I do not title my jewelry but in the past I gave a great deal of thought to the titles of my paintings. Sometimes a title would pop out of nowhere when I was painting or doing something unrelated. Other times I struggled to find a title. If my jewelry develops to be more painterly or sculptural I may title it in the future.

6. It your weren't an artist, what would you be?
My life's inspirations have always come from two sources: art and animals. If I had been good in math I would have been a veterinarian. I have excelled with many championships in horse training, combined driving and open jumping in the past, often with animals that were ruined or discarded by previous owners. I believe I am able to communicate with animals at a very deep and intuitive level. If you've read the "Horse Whisperer" you know who I am in that realm. In fact, the reason my art is not better developed is that I have bounced back and forth between the two all my life. At this age, my choice is now art so I intend to make it my swan song.

7. What other jobs have you had which have aided you in your artistic path?
I have been a consultant and team member with some very well known and creative people who were architects, city planners and industrial designers. I have been a pioneer in citizen participation programs in both urban design projects and elementary school curriculum. I have designed environmental education programs using visual and performance art forms as learning vehicles for inner city kids. I have been in the Peace Corps in West Africa which completely changed my perspective. Lastly, my current work as a graphic designer has helped me develop my design skills.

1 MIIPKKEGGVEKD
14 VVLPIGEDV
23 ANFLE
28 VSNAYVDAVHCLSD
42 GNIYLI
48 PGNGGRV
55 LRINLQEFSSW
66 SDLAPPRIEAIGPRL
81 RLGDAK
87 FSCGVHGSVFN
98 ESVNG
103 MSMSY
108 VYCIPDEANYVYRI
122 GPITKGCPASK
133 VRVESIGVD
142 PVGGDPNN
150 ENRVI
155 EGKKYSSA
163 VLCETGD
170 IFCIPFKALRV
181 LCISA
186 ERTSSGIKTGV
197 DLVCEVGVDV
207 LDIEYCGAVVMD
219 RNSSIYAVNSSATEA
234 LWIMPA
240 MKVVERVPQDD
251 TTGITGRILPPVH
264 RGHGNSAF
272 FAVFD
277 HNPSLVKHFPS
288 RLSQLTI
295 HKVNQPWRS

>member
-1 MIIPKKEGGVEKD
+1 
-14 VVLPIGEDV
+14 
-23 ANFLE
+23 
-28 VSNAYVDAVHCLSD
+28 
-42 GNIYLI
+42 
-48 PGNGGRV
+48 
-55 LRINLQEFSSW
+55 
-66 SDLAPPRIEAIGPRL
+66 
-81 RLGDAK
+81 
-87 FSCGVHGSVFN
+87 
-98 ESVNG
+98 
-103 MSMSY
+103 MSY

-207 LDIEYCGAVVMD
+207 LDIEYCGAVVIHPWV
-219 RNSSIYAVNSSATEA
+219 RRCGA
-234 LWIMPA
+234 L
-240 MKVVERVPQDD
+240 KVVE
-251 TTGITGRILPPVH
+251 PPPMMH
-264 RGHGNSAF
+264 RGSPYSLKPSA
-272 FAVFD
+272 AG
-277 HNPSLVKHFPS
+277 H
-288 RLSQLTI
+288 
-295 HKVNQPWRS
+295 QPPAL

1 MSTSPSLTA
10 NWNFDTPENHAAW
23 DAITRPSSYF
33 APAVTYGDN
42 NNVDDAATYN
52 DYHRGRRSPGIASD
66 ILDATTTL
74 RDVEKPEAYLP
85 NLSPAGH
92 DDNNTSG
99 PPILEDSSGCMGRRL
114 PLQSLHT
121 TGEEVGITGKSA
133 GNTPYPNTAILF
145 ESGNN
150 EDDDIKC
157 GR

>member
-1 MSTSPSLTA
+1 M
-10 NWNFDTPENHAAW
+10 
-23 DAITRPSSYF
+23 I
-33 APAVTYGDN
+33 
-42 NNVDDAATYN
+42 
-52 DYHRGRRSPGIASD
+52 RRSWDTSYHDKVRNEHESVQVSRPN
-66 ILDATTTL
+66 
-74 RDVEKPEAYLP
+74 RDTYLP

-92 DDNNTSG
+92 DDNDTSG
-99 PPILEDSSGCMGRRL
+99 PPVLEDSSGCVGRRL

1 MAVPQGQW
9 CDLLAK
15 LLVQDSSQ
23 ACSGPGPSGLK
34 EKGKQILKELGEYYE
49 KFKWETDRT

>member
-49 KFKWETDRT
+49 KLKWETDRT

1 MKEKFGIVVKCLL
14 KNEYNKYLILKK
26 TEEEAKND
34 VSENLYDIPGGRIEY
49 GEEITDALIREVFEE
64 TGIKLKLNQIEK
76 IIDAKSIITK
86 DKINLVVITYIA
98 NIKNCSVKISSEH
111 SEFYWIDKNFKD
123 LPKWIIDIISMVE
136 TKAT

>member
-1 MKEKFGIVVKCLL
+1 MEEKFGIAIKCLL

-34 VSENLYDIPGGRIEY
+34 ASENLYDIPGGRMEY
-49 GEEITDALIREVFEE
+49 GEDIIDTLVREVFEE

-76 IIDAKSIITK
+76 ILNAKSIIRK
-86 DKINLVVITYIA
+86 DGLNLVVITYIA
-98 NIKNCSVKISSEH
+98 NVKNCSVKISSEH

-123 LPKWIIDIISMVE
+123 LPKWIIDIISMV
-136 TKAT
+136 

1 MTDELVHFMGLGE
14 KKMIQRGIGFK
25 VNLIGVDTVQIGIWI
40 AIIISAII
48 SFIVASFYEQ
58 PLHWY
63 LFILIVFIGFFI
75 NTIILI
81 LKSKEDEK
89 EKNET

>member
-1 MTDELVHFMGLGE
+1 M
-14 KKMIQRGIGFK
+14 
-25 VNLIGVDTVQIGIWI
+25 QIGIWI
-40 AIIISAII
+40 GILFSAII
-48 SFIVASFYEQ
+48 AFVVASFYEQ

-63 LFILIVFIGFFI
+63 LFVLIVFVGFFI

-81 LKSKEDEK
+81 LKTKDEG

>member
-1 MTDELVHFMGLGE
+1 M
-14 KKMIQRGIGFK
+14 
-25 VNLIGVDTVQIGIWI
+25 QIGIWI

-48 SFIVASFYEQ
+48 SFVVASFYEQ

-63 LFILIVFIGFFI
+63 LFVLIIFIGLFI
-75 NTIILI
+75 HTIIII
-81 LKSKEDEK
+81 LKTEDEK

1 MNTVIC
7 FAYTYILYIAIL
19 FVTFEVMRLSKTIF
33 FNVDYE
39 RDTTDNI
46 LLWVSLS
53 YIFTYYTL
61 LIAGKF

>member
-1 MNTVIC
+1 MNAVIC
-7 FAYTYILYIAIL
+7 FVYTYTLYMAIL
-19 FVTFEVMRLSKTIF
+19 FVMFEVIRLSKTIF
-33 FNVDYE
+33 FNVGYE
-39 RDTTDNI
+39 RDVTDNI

8. At the art supply store, which section do you go to first?
I rarely go to them any more. I order what I need online or go to gem shows.

9. What new techniques or art form would you like to learn? Do you have plans to do so?
This has actually been a problem for me as I love learning new techniques to the point of almost being a "learning junkie"! I am trying to narrow that down and stop looking at new media and focus on lamp-working, glass fusing and metal work. It is time to develop my voice within specific media.

10. Where do you want to be a year from now?
A year from now I want to have developed my jewelry skills to the point where I can get into heavily juried art shows. I just want to be qualified to do a few shows at that level even if I choose not to make them my main sales outlet. I'm doing quite well in the medium range arts and crafts shows now. I also want to be financially profitable by that time. At this point I spend almost everything I make on new materials or equipment. So two goals: one artistic and one financial.

11. If you could do anything, and knew your could not fail, what would you choose to do?
Basically, I would do exactly what I am doing right now but with a little different ratio of graphics to jewelry. I would like to cut back to 30 hours a week in graphics (three days a week) and have the other four days to develop my jewelry. I would also like more extended time to travel across country probably selling jewelry at shows. So, away for a month or so once or twice a year. For this I would like to have an RV we could live in comfortably during these trips. Not a big hog but something with room to move around and have a little work space. There's a little gypsy in my blood!